While the television and movie industries have long profited from and struggled with the issue of graphic depictions of violence, the legal issue is more settled as to plaintiffs’ attempts to tie what occurs on screen to what happens off. And this resolution at law not only sets the bar but legally may bar a key kind of litigation that follows in the aftermath of tragedies like the Aurora, Colo., mass shooting-homicide.
Even as litigation may be under discussion or filings on behalf of victims may occur, author Kareem Raheem bluntly has explained in the Independent as to why prospective litigants “are wasting their time.” He provides for his British audience a tight primer on studio-friendly tort liability defense precedents and why the law is squarely on “The Dark Knight Rises” studio Warner Bros’ side.
Warner Bros., parent company Time Warner Inc., was a named as a defendant in three key precedents where plaintiffs claimed that on-screen movie violence incited off-screen violence. These cases stemmed from: a video game “Doom” (Sanders v. Acclaim Entertainment, Inc. 188 F. Supp. 2d 1264, a claim brought by families of Columbine victims); a movie, “Natural Born Killers” (Byers v. Edmonson, 826 So. 2d 551, brought by the victim of a convenience store armed robbery); and a book-movie, “The Basketball Diaries,” which depicted a deadly school shooting (James v. Meow Media, Inc. 300 F. 3d 683, a claim brought by families of victims of a mass school shooting.) Such actions often are dismissed at the 12(b)(6) stage for failure to state a claim.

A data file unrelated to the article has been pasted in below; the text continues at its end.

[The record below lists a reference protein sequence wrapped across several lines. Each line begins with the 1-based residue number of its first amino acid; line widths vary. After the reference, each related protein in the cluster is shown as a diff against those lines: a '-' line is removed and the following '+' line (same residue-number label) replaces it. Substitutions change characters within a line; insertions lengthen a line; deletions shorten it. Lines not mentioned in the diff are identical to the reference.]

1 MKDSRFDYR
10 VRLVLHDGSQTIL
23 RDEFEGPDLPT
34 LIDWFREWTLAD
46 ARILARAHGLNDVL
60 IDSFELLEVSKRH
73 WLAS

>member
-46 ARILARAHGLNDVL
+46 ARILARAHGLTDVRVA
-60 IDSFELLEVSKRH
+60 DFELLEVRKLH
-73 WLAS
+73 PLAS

Raheem quotes Walter Dellinger, a visiting professor at Harvard and onetime acting Solicitor General, about the First Amendment protections afforded movies and television broadcasts: “There is simply no way for the government in a free society to shut down protected expression because someone uses that expression as a springboard for violence.”
Warner Brothers has said it is “deeply saddened” by the tragic events.